Computing That Serves

Conservation of Human Attention as an Organizing Principle for Research in Ubiquitous Computing


Thursday, November 15, 2012 - 11:00am


Scott Hudson



Dan Olsen

In 1969 Herbert Simon put forward the idea that: “in an information rich world, the scarce resource is [human] attention.”  Today this would seem to be increasingly true.  This talk will suggest that a number of the important challenges for ubiquitous computing – including goals we describe as “invisible”, “ambient”, “pervasive”, “ubiquitous” or even “calm” – are fruitfully considered in these terms.  I will suggest that traction can be gained by focusing on conservation of human attention as an organizing paradigm, describe some specific approaches to building systems in this light, and consider where the most fruitful research challenges for future work in this area may lie.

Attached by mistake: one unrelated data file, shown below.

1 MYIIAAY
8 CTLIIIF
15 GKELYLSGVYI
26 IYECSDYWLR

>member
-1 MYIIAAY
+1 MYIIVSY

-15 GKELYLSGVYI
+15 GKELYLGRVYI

Scott Hudson is a Professor in the Human-Computer Interaction Institute within the School of Computer Science at Carnegie Mellon University where he was the founding director of the HCII PhD program. Elected to the CHI Academy in 2006, he has published extensively on technology-oriented HCI topics. He has regularly served on program committees for the ACM SIGCHI and UIST conferences, and served as the papers co-chair for the SIGCHI 2009 and 2010 conferences.